The wiring layout in the VFR1200 makes it difficult to avoid the gear indication error when the bike is in de-restricted mode. There are 7 individual gear position wires which run directly from the gear position sensor into the ECU and transmit 7 individual gear signals. It's simple, so it's easy to hack. After that it gets tricky. The ECU interprets those individual signals, decides what throttle and ignition map to use, and then encodes it and sends an encoded digital pulse signal through a single wire on the serial link to the combination meter (instrument panel) to be displayed on the gear indicator. To get an accurate indication on the gear while in de-restricted mode, you would have to decode the serial link. I think that's what Ivan has done with his Smart TRE chip for the gixxer. It's a complicated solution. It can be done, but it would take some work and savvy computer skills. On a bike like the Gixxer with its enormous market base, it's worth it for someone like Ivan to put in the time. With very few VFR1200s on this side of the pond, it's hard to imagine anyone bothering.

The Z-bomb is a little different. Honda programmed the American market 08 CBR1000RR to retard the timing at high RPM at full throttle, robbing it of 7 or 8 peak horsepower. It was suggested that this was to pass noise tests which are measured at a percentage of maximum RPM at full throttle. As far as I can tell, the Z-bomb tricks the ECU into thinking that the throttle isn't fully open, therefore allowing the full ignition advance and replacing the stolen horsepower.

The Gixxers and CBRs use a timing retard to limit power, but I still think that the VFR is limiting power through its "throttle by wire". (which the GSXRs and CBRs don't have yet) If I'm correct, that would mean that there are 2 throttle maps, one restricted and one unrestricted. The ECU is interpreting the gear position signals and telling the throttle valve motor which map to use. The gear position sensor is a crude but effective bypass.

There may be a more elegant solution but I'm just not smart enough to crack it. Studying the wiring diagram, there are a pair of wires which I suspect may contain the answers. There are 2 wires that run from the ECU to the TBW motor labeled TBW MTR+ and TBW MTR- on the throttle valve side, and labeled TMOM and TMOP, respectively, on the ECU side. If my hunch is right, these could be the wires that send the throttle map signals. My guess would be that TBW MTR- could transmit the restricted map. If that were the case, you could cut that wire and splice it to the TBW MTR+ wire so that the throttle valve motor never recieves the restricted map.

Again, I'm just guessing... and I don't want to be the guy to test it. If I'm correct though, this type of mod would de-restrict the bike without giving a false reading on the gear position. A switch could be installed easily with this mod as well.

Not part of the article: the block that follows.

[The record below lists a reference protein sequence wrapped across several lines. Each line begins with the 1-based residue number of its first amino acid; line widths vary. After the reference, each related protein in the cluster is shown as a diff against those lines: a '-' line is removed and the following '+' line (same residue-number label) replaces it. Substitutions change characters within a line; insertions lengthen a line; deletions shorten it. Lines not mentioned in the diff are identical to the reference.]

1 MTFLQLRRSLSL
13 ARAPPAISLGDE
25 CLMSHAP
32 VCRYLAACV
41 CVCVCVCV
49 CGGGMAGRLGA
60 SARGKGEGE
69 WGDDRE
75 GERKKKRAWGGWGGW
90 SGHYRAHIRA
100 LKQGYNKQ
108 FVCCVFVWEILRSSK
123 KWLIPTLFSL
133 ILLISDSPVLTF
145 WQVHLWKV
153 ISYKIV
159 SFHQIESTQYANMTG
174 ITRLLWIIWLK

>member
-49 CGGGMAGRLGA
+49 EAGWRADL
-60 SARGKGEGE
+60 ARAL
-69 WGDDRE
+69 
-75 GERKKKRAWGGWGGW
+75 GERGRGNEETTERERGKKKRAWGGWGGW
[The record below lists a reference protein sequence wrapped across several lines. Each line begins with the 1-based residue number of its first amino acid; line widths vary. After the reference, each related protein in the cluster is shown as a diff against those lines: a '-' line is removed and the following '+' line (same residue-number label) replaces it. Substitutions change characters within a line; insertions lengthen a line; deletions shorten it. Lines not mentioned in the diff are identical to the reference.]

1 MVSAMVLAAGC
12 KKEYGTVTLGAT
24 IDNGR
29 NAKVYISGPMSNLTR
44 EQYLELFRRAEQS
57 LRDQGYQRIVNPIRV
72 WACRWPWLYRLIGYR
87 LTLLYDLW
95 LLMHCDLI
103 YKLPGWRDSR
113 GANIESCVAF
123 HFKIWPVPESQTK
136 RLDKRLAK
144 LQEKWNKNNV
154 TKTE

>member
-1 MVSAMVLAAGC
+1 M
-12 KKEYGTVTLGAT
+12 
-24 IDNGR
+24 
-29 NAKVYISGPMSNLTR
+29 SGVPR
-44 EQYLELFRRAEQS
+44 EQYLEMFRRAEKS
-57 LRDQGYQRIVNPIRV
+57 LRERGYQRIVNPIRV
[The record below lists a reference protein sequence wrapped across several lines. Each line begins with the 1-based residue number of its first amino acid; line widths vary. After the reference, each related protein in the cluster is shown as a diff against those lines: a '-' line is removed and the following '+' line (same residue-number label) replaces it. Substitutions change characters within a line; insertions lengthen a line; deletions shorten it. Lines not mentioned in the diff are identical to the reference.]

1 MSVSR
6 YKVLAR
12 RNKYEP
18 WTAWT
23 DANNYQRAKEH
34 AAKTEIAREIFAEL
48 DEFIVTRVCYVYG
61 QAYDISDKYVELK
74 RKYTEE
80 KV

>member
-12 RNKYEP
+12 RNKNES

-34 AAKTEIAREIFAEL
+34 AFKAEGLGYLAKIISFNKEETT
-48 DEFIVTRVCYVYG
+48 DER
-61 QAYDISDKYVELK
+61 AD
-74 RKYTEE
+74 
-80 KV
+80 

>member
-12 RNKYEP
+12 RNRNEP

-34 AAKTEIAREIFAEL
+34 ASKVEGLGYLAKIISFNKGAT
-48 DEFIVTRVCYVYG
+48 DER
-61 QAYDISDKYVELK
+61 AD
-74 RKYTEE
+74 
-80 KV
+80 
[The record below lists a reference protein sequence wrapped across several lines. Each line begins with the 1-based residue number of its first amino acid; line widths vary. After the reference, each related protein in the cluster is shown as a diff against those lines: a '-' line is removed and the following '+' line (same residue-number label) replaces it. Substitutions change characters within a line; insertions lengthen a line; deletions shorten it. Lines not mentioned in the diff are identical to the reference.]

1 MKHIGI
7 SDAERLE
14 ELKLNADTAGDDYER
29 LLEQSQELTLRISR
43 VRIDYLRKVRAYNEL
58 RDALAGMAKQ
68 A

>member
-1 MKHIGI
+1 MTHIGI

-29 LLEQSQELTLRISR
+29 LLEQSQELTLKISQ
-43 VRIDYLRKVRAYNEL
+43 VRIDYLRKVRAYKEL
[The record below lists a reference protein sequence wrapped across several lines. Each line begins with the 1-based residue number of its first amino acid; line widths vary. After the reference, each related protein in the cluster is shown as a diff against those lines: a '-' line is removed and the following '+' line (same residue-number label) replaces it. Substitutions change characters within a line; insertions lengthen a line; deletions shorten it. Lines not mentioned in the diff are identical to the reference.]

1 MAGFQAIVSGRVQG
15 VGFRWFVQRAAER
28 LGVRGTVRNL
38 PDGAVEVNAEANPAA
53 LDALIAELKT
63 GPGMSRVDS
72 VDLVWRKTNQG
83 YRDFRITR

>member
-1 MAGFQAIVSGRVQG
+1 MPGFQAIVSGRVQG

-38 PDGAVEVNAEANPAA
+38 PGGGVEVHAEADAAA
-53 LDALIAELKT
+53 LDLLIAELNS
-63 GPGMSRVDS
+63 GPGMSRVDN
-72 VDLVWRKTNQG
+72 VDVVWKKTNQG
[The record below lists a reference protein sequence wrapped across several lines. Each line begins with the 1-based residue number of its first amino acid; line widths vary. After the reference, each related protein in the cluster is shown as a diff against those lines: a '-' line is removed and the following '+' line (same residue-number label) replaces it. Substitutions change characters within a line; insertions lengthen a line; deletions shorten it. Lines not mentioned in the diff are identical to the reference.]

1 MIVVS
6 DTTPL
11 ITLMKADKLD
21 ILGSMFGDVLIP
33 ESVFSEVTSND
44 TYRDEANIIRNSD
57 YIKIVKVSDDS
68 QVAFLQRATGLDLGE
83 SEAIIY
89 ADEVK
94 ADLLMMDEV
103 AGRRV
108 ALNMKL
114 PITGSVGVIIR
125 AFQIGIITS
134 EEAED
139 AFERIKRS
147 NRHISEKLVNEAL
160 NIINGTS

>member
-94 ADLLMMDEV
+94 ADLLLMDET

I just need somebody smart to review my theory. Where's that Dutchgixxer guy?

Here is the wiring diagram and the wires I'm referring to. The wires I'm talking about are circled in red:

Edit: TMOM and TMOP appear to be the power supply for the throttle motor. (wires A9 and A10 coming off the ECU. Cutting or altering them will cause the throttle motor to quit. Not advised. :)

Tuesday, November 2, 2010

Honda CrossTourer Official

From Asphalt and Rubber:


Man what a beast!

Those forks sure look wimpy.

Crossrunner 800 Official Release

From the good people at visordown.com:


I jumped to conclusions on the brake pedal... it definitely has one.

Unless I'm wrong, this is basically new packaging for the VFR800. And it will probably be a great street bike. It's about time the VFR stopped posing as a race bike... it hasn't been one for many years. This makes more sense.

Monday, November 1, 2010

Honda CrossTourer Concept and Crossrunner

Honda have said that they will unveil 2 V4-powered adventure-style bikes at the Milan show this week. (opens Nov 2)

There is the VFR800X that I posted about earlier and a rumored VFR1200-based adventure bike. The VFR800-based model (CrossRunner) is supposed to be production-ready, while the 1200X (Crosstourer) will probably be a 2012. Other moto blogs have mistaken the 1200 Cross Tourer for the 800X Cross Runner.

Someone at Oliepeil (Dutch moto mag) got a hold of some spy pictures today before the show has opened. One of the pictures shows the "Crosstourer Concept" which is clearly based on the VFR1200.

The image of the Crosstourer has some interesting clues. It seems to have the (a version of) VFR1200's frame, swingarm and final drive. (and presumably engine) There are hand guards, extra running lights, lots of ground clearance, a big gas tank and spoked wheels. If they include a sophisticated electonics package and all the gadgets, it could be a serious competitor for the R1200GS and Multistrada 1200.